Previously on Comics: You Can Keep Your Graphic Novel Gentrification

Previously on Comics: You Can Keep Your Graphic Novel Gentrification

Perusing our weekly collection of news links and tweets in order to write this week's news, I find myself coming up with very little. Does that mean that comics actually weren't trash for once? Haha of course not! It just means that the trash was on the down low for a bit! Here are a

Perusing our weekly collection of news links and tweets in order to write this week’s news, I find myself coming up with very little. Does that mean that comics actually weren’t trash for once? Haha of course not! It just means that the trash was on the down low for a bit! Here are a few bites from this past week. Thankfully, it’s not all bad.

Graphic Novel Gentrification 

Toronto-based illustrator Michael DeForge was approached by design studio Whitman Emorson who wants to commission work for a graphic novel meant to promote the Mirvish Village gentrification project that has displaced much of the art and artists who once called that area of Toronto home. DeForge replied appropriately.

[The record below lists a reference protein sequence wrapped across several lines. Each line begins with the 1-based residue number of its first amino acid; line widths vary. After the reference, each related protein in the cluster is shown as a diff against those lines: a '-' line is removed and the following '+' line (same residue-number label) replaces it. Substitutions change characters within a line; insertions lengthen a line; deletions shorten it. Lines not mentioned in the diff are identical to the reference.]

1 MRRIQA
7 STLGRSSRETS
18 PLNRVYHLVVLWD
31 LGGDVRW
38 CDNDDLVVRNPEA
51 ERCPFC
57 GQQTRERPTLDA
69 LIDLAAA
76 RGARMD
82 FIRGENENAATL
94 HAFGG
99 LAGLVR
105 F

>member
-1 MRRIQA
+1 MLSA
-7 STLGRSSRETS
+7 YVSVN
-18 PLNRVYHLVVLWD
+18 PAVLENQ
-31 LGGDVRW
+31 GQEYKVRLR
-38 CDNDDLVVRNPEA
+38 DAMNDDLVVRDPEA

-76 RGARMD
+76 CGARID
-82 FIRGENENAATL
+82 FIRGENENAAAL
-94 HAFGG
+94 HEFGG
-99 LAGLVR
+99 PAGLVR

Graphic Novels Getting Their Due

Raina Telgemeier, whose middle grade graphic novels have helped boost comic industry sales by opening the medium up to a larger audience, was thrilled to see that, at long last, graphic novels are being recognized within the book industry too.

Movers and Shakers

Jeremy West is leaving Scholastic to move over to Marvel to be their manager of licensed publishing, and Albert Ching, managing editor at CBR, is heading to DC Comics’ marketing department. Congratulations to Ching on the job, but Nick Hanover makes a strong point about what it means when big name companies hire people from niche sites to handle marketing.

Image Is Uncomfortable with Diversity

Joshua Luna reported that his comic, AMERICANIZASIAN, has met a brick wall at Image Comics, where he’s apparently been told that, for various reasons that basically amount to discrimination and racism, the company doesn’t want to publish a story from a marginalized creator about their experience as a marginalized person.

Sigh.

Wendy Browne
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